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Hospital inpatient prescriptions

Sections of the drug chart

  • Patient details: hospital number, name, age, DOB, weight, consultant, ward, chart date, chart number, allergies
  • Once only drugs: for drugs to be given once only at a certain time/date
  • Regular prescriptions
  • As required (PRN) medications: for medications only to be given if the patient requests them/complains, e.g. analgesia, antiemetics etc.
  • Oxygen
  • Fluids

General points

  • Review dates for antibiotics should be 48 hours (because this is when culture results should be back). All medications should be reviewed weekly.
  • Allergy box must be filled out with all (not just drug) allergies, with details of reactions in brackets. The box should also be signed and dated.
  • Times must be written in 24 hour format (00:00)
  • When stopping a drug, cross it through neatly, and sign and date
  • If a drug needs to be omitted on a certain date, note this in the comments and cross through like this:
  • If re-writing a chart, include all of the original start dates

Choosing prescription times

  • BD: circle/tick the two intended times (usually latest and earliest times)
  • TDS: circle/tick three times throughout the day as spaced out as possible. If there are 4 possible times on the drug chart, it usually does not matter which middle time you choose, unless the medication needs to be taken at mealtimes (e.g. hypoglycaemics).
  • 8-HOURLY: must be 8 hours apart, so cross out printed times and write in new ones so they fall 8 hours apart
  • QDS: circle/tick four times throughout the day as spaced out as possible
  • PRN: in the PRN section of the chart, ‘frequency’ is the maximum frequency (i.e. don’t write ‘PRN,’ write, for example, ‘4-hourly’)
  • OD: circle/tick the first dose time of the day (unless it is to be given at night, e.g. statin or sleeping medication)
  • ON: circle/tick the last dose time of the day

Tips for Prescribing stations 

  • Order of station:
  • Fill in patient details
  • Check allergies and fill in allergies box
  • Prescribe antibiotics (checking for allergies)
    • WARNING: many antibiotics contain penicillin, e.g. amoxicillin, flucloxacillin, ampicillin, co-amoxiclav/Augmentin, Tazocin
  • Prescribe other new medications
  • Say ‘Normally, I would now check drug interactions. Would you like me to do that now or go on to write up the regular medications?’ (Always check interactions if prescribing any drugs with a narrow therapeutic range, or enzyme-inducers/inhibitors)
  • Prescribe regular medications last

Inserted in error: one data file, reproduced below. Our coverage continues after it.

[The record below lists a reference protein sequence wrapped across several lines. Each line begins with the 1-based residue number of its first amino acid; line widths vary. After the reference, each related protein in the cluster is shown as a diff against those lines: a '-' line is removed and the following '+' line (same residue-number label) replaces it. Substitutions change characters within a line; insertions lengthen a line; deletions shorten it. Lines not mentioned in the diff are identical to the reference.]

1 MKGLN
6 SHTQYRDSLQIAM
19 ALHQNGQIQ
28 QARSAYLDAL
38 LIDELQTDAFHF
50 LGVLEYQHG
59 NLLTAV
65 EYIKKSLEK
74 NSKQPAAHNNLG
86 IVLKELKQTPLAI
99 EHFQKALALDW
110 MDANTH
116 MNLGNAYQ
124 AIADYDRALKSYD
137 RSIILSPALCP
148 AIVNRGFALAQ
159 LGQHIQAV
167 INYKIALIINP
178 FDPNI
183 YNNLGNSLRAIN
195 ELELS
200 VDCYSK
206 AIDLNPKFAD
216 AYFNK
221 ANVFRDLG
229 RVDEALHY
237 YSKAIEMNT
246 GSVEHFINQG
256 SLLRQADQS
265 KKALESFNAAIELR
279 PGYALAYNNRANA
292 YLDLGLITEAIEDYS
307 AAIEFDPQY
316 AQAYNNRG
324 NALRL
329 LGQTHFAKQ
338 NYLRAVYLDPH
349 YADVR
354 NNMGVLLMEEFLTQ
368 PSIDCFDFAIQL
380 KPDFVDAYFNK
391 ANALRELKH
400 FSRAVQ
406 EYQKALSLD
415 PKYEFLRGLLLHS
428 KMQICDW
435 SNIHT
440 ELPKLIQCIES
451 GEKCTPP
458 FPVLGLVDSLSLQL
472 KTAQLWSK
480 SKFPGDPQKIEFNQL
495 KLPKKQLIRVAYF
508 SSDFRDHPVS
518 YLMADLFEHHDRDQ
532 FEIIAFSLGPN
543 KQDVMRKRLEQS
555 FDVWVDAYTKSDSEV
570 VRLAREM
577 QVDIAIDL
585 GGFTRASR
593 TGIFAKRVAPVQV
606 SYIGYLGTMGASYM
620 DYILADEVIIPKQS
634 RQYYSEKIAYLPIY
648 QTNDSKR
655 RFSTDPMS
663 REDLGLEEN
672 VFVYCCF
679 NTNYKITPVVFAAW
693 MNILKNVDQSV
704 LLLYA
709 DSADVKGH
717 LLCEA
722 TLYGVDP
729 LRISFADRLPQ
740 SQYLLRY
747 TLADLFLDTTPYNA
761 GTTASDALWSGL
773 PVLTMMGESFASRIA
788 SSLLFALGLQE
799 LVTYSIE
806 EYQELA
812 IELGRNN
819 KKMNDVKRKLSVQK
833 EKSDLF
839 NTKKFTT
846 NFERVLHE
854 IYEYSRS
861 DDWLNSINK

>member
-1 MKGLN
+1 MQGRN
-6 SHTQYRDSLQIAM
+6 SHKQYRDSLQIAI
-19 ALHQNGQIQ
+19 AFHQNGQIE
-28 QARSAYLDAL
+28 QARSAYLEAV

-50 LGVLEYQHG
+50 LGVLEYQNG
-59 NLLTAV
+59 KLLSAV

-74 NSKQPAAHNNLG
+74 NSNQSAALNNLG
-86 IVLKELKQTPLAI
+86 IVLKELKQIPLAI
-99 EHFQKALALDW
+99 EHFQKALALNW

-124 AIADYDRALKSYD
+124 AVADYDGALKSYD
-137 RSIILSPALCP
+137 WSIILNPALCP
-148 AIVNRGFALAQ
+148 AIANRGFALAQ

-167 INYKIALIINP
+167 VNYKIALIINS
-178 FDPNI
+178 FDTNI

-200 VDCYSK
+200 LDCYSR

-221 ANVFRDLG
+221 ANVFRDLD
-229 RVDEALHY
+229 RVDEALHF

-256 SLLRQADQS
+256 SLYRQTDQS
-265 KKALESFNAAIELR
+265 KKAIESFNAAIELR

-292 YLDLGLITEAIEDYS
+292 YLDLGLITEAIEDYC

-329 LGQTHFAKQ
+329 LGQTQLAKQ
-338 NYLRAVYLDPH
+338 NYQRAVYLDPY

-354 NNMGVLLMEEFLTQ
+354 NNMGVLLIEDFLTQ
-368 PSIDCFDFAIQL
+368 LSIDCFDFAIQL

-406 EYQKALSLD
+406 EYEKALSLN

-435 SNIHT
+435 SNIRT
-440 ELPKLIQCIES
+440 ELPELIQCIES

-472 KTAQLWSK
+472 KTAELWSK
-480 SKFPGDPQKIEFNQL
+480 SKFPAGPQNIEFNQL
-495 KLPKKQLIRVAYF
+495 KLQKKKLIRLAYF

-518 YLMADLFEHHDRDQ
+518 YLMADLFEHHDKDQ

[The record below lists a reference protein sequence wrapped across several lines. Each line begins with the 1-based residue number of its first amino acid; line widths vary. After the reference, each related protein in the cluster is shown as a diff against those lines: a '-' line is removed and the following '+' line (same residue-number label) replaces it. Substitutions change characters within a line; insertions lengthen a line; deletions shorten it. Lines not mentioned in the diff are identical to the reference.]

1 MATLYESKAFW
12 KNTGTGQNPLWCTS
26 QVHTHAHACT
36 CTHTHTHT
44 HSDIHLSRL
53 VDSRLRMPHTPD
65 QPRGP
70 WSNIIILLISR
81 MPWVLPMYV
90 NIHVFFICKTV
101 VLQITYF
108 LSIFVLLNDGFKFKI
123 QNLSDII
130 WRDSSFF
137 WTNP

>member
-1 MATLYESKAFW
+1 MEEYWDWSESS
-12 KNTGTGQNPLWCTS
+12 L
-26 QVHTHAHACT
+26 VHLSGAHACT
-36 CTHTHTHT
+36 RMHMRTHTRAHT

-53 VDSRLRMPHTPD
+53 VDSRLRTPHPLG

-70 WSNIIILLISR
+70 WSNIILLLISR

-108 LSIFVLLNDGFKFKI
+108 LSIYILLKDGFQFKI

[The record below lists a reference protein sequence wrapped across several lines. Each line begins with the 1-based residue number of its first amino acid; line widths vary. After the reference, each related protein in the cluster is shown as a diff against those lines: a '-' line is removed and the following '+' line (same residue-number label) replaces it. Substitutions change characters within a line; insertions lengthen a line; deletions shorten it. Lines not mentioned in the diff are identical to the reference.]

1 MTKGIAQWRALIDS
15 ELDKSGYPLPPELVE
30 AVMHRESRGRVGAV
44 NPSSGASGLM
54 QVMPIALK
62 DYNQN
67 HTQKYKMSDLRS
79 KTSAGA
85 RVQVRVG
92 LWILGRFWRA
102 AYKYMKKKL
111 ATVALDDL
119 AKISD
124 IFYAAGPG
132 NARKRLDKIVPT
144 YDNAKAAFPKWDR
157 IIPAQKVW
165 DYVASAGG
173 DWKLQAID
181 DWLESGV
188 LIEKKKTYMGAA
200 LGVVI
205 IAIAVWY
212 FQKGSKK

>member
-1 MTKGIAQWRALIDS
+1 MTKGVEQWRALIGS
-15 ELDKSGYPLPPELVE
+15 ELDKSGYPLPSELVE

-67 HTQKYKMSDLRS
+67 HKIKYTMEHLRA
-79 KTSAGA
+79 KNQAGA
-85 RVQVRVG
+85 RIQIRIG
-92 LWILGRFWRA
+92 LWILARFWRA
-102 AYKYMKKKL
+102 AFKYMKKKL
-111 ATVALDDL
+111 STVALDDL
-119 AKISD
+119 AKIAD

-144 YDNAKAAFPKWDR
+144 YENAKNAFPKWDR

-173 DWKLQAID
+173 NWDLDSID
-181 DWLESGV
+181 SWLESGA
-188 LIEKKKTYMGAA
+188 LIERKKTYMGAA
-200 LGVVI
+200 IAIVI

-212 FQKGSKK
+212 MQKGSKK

• The time is usually short so be as quick as you can
  • If you do not know the length of an antibiotic course, say you would call microbiology to confirm while writing the usual duration: IV antibiotics 5 days; oral antibiotics 7 days

Rules for all prescriptions


Write in black, capital letters


  • For doses less than 1 gram, write in milligrams; and for doses less than 1 milligram, write in micrograms
  • For volumes, use millilitres (ml), not cubic centimetres or cc
  • Do not abbreviate
    • Micrograms
    • Nanograms
    • Units 

Drug names

Use generic drug names (not brand names), except for:

  • Inhalers
  • Insulin
  • Psychiatric drugs
  • Epilepsy drugs
  • Modified release products
  • 5-aminosalicylic acids
  • Narrow therapeutic range drugs (Guys With Large Dongles Totally Make Perfect Internet Connections)

    • Gentamicin
    • Warfarin
    • Lithium
    • Digoxin
    • Theophylline
    • Methotrexate
    • Phenytoin
    • Insulin
    • Ciclosporin

In these cases, write the generic name first, then the brand name in brackets afterwards.

Special case prescriptions

  • PRN prescriptions
    • Include the minimum dose interval and maximum total daily amount, e.g. ‘DRUG: Tramadol. DOSE: 100mg. FREQUENCY: as required every 6 hours (maximum 400mg in 24 hours)’
  • Solutions
    • Write the drug and concentration in the drug box, and how many ml are to be taken in the dose box. e.g. ‘DRUG: Oramorph 5mg/5ml. DOSE: 5ml’
  • Inhalers
    • Write the inhaler and puff content in the drug box, and how many puffs are to be taken in the dose box, e.g. ‘DRUG: Salbutamol 100 micrograms. DOSE: 2 Puffs’
  • Combined drugs
    • Write the combination specifics in the drug box, and how many tablets are to be taken in the dose box, e.g. DRUG: Co-Codamol 8/500. DOSE: 2 Tablets’
  • Complex analgesia
    • You should prescribe background analgesia regularly and breakthrough analgesia PRN (1/6th of the regular dose, repeated up to 4-hourly)
  • Oxygen
    • Include the target saturations
  • Fluids
    • Include the fluid, volume, additives, and flow rate

Controlled drugs

Outpatient controlled drug prescriptions 
  • Must be handwritten in indelible ink
  • Include patient’s name and address
  • Drug, strength, and formulation (e.g. tablets, capsules, liquid etc.)
  • Dose and frequency, e.g. ‘5 mg up to 2-hourly as required for pain’
  • Total quantity must be spelled out as well as given in numerals, e.g. ‘supply 20 (twenty) tablets’

Try some prescribing OSCE stations now!

The OSCEstop drug chart can be found here.

  1. Pre-operative prescribing
  2. Neutropenic sepsis prescribing
  3. End of life medication prescribing
  4. Asthma exacerbation prescribing
  5. COPD exacerbation prescribing
  6. And there’s more stations here!

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